Ginger Rogers taught me to celebrate fun

Ginger Rogers embodied Cyndi Lauper’s 1983 assertion that “girls just wanna have fun.” Ginger Rogers made fun look graceful, elegant and kinda sexy as early as 1925. Ginger Rogers celebrated fun and took it to a level of virtuous generosity. She said, “The most important thing in anyone’s life is to be giving something. The quality I can give is fun, joy and happiness. This is my gift.”

Ginger Rogers was born Virginia Katherine McMath on July 16,1911 in Independence, Missouri. She quickly became Ginger because her young cousin Helen could not pronounce Virginia. Virginia became Badinda, which became Ginga, which became Ginger.

Ms. Rogers was not only a stunning Hollywood actress and dancer. She delighted in the outdoors and sports, and excelled at tennis, sharpshooting and fishing. In her teen years, teaching was her first ambition. But while she was waiting for her mother in the wings of the Majestic Theatre, she began to sing and dance along with the performers on stage. The theater bug bit, and she was smitten. In 1925, when she was 14 years old, she won a Charleston dance contest. That launched her vaudeville career, which launched her Broadway career, which led to a contract with Paramount Pictures, which introduced her to RKO Pictures and Fred Astaire.

In the 1930s, Ginger Rogers and Fred Astaire made 9 films with RKO, introducing elegant dance routines that revolutionized the genre. I know you have heard it, and probably said it yourself, “Ginger Rogers did everything Fred Astaire did, but she did it backwards and in high heels.” (But did you know that quote comes from a 1982 Frank and Ernest comic strip by Bob Thaves?) Ginger Rogers was not only a peerless dancer, she was also strikingly beautiful, and she seamlessly wove her skills as a dramatic actress and comedian into her dancing. John Mueller summed up Rogers’s abilities: “Rogers was outstanding among Astaire’s partners, not because she was superior to others as a dancer, but, because, as a skilled, intuitive actress, she was cagey enough to realize that acting did not stop when dancing began … the reason so many women have fantasized about dancing with Fred Astaire is that Ginger Rogers conveyed the impression that dancing with him is the most thrilling experience imaginable.”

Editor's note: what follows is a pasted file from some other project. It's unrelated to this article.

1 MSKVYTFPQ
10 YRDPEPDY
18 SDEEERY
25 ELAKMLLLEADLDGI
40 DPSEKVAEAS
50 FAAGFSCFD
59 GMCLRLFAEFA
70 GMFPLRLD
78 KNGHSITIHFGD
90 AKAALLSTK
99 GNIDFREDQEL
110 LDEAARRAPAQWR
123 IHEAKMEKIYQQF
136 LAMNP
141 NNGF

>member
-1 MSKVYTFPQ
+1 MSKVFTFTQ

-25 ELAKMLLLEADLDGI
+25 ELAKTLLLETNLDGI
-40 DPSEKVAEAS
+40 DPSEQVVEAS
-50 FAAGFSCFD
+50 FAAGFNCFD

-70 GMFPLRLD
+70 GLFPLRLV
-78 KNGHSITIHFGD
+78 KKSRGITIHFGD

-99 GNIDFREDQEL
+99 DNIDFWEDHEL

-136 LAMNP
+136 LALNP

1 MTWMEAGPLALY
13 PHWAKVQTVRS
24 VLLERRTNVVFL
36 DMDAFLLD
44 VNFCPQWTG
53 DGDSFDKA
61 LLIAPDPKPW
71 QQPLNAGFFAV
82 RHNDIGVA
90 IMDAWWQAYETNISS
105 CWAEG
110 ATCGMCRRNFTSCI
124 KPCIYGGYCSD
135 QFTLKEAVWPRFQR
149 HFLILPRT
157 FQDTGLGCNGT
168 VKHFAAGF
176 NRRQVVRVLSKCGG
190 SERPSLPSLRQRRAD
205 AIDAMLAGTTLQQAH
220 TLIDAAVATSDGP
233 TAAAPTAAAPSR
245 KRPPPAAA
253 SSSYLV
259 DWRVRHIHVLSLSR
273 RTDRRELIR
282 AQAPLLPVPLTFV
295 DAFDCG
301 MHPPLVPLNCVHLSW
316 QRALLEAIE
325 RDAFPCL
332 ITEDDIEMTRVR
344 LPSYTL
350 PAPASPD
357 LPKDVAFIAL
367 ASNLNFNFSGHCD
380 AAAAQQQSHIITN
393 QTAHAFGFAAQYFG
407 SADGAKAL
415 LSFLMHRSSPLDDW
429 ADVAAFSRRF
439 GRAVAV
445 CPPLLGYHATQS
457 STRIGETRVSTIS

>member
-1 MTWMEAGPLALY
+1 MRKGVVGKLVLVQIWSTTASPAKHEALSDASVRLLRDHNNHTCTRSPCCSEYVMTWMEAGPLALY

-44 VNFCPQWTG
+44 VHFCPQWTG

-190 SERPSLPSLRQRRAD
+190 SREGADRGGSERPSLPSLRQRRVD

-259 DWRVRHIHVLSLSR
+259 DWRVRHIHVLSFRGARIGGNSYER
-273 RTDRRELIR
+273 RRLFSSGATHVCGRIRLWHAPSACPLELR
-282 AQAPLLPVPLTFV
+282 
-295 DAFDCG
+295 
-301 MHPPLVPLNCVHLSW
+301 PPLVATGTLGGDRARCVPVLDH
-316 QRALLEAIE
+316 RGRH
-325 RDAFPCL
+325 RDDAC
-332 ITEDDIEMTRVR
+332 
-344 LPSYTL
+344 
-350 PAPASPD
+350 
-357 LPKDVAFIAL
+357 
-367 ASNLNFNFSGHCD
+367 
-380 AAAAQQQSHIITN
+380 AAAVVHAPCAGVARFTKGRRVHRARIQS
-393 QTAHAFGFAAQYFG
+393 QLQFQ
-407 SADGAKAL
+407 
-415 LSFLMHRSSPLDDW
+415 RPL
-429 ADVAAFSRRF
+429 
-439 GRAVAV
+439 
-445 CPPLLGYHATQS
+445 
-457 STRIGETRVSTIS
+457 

Remember, she began her career in the 1930s and 40s. The studios paid Ginger Rogers substantially less than Fred Astaire. The studios paid her less than many of the male actors despite her more central role in the films. She did not take this easily, and fought persistently and intelligently for her contract and salary rights and for better films and scripts. After winning an Academy Award for Best Actress and an Oscar, she eventually became one of the biggest box-office draws and highest paid actresses of the1940s. She returned to Broadway in 1965, directed an off-Broadway production in 1985 and continued to act, making television appearances until 1987 and wrote an autobiography Ginger: My Story, which was published in 1991.

Throughout her life, she remained on good terms with Fred Astaire; she presented him with a special Academy Award in 1950, and they were co-presenters of individual Academy Awards in 1967, during which they elicited a standing ovation when they came on stage in an impromptu dance. She was also lifelong friends with actresses Lucille Ball and Bette Davis.

In 1992, the Kennedy Center honored Ginger Rogers.

Rogers has a star on the Hollywood Walk of Fame at 6772 Hollywood Boulevard.

Ginger Rogers made her last public appearance on March 18, 1995, when she received the Women’s International Center (WIC) Living Legacy Award.

She died at her Rancho Mirage home on April 25, 1995, from natural causes. She was 83 years old. She was cremated and her ashes interred in Oakwood Memorial Park Cemetery in Chatsworth, California.

Ginger Rogers said, “The world needs strong women. There are a lot of strong women you do not see who are guiding, helping, mothering strong men. They want to remain unseen. It’s kind of nice to be able to play a strong woman who is seen.”

Let’s all dedicate ourselves to becoming strong women who see each other, and who have fun along the way.